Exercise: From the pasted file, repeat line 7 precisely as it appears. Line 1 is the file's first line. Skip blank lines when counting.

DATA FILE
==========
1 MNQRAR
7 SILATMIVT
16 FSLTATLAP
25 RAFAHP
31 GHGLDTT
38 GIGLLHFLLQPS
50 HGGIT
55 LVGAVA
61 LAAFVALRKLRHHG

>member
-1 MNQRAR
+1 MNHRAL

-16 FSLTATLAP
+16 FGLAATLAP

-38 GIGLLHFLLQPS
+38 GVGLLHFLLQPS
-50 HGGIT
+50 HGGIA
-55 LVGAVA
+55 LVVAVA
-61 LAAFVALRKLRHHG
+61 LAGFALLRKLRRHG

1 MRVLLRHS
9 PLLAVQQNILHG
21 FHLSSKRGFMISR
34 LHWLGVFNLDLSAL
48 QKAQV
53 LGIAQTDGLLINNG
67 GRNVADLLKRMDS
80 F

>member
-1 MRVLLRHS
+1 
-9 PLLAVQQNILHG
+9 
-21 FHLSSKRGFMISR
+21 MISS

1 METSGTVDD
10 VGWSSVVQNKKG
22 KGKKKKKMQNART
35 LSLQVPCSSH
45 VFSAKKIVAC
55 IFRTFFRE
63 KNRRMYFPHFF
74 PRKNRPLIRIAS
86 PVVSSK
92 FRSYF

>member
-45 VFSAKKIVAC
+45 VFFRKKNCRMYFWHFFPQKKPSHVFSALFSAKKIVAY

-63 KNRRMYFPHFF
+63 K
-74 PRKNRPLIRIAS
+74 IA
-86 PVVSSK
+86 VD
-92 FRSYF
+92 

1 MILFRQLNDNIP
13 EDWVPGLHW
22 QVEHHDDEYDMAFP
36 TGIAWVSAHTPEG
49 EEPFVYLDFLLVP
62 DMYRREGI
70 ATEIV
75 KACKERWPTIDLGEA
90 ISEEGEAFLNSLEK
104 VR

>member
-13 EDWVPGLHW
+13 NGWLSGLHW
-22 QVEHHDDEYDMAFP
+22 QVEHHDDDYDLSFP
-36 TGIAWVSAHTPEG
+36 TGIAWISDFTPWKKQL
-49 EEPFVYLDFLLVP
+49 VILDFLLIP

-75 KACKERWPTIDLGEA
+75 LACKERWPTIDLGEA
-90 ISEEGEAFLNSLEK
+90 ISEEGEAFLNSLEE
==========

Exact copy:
50 HGGIT